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Awards & Prizes

Fady Joudah wins $100,000 Jackson Poetry Prize

Milkweed Staff — 04/18/2024

“Distinguished by his courage to speak in the face of the unspeakable,
in poems of lyric concision and intensity.”

 

 

Poets & Writers announced today that Fady Joudah has won the 2024 Jackson Poetry Prize, which this year carries an increased award of $100,000. Given annually by Poets & Writers to recognize an American poet of exceptional talent, the prize is endowed by a gift from the Liana Foundation and is named for the John and Susan Jackson family. There is no application process; poets are nominated by a panel of their peers, selected by Poets & Writers…

Authors / News

Honoring Tuệ Sỹ

Milkweed Staff — 04/17/2024

Milkweed is deeply saddened by the recent passing of Vietnamese Buddhist monk Tuệ Sỹ, whose poems we published in a bilingual edition last year as Dreaming the Mountain, with translations by Nguyen Ba Chung and Martha Collins. Born in 1943, Tuệ Sỹ joined a Zen order at the age of ten and later became an eminent Buddhist scholar, professor, translator, and poet. He actively resisted the idea that Buddhism should serve as a tool for any political agenda, and was well known for his dissidence.

Following study at the Institute of Buddhism in Nha Trang, Tuệ Sỹ moved to Saigon…

Authors / Interviews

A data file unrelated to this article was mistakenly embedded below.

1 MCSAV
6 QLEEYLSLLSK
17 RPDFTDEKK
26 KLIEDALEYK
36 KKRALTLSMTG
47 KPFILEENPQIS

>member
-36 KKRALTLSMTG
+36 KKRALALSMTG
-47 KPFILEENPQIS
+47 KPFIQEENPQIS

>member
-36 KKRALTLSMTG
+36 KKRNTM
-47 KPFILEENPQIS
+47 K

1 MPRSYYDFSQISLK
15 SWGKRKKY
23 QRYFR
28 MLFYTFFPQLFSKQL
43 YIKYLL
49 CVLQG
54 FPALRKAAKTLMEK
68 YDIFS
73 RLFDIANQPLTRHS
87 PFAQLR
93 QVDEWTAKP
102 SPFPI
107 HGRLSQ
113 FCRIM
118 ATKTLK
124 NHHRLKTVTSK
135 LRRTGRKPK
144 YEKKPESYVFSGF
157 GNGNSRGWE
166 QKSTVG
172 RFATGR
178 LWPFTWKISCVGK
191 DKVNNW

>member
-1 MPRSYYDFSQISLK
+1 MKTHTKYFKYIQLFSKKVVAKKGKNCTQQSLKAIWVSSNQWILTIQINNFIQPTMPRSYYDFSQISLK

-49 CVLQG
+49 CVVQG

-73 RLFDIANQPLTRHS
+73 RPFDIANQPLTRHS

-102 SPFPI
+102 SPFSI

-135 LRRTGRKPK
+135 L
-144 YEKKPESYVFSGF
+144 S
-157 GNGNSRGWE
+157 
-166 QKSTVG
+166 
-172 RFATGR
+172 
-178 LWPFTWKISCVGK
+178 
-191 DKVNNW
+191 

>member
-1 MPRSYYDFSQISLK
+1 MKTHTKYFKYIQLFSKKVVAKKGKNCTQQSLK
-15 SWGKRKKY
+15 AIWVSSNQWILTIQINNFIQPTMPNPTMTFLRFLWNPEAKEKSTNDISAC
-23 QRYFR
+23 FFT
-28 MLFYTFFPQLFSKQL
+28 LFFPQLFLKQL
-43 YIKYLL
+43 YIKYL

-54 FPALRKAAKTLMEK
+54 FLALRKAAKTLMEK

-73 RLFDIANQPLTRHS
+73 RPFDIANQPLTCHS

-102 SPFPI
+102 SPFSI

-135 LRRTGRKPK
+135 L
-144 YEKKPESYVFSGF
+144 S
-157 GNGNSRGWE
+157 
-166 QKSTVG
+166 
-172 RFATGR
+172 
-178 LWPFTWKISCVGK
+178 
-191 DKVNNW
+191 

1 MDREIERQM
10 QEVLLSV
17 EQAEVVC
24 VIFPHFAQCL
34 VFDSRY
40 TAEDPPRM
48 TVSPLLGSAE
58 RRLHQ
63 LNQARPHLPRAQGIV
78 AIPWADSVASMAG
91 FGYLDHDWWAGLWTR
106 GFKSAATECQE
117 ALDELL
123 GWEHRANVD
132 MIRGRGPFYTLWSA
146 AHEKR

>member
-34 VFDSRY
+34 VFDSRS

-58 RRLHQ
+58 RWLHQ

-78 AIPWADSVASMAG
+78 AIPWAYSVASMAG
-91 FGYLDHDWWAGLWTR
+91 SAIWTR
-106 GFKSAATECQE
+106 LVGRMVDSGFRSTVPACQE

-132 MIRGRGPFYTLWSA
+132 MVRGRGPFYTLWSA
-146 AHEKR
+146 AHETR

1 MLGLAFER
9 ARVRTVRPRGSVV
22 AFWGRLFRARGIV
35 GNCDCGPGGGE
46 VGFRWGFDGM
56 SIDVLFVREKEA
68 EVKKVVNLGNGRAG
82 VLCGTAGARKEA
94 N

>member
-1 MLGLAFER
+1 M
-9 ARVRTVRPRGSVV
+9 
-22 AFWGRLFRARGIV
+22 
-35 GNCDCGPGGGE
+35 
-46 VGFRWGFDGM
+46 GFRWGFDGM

A Q&A with Chris La Tray, author of debut Memoir Becoming Little Shell

Milkweed Staff — 04/02/2024

At Milkweed, we often discover great books in curious ways, and the Métis poet and storyteller Chris La Tray’s debut memoir, Becoming Little Shell: A Landless Indian’s Journey Home, is no exception. Nearly a decade ago, Publisher & CEO Daniel Slager attended a writers conference in Missoula, Montana. There he crossed paths with La Tray, who was hand-selling books at local indie bookstore Fact & Fiction. Their exchange morphed from pleasantries to serendipitous dialogue revealing that La Tray was writing a book of his own.

Later that evening, Slager learned that La Tray had recently begun interrogating…

News

Craig Popelars joins Milkweed as new VP, Sales & Marketing

Milkweed Staff — 03/19/2024

Effective March 18, 2024, Craig Popelars has joined Milkweed Editions in the newly created role of Vice President, Sales & Marketing. Popelars was previously the publisher of Tin House Books, and the associate publisher of Algonquin Books

Daniel Slager, Publisher and CEO of Milkweed, said, “We are thrilled to welcome Craig to the Milkweed team. We’ve had some wind in our sails in the marketplace over the last few years, and we are all very excited to build on it.”

Popelars shared, “I’ve admired Milkweed’s storied publishing program ever since I wrote my very first bookstore shelf-talker for Larry Watson’s …

Authors / Events

Celebrating the polyvocal launch of Tressing Motions at the Edge of Mistakes

Milkweed Staff — 03/11/2024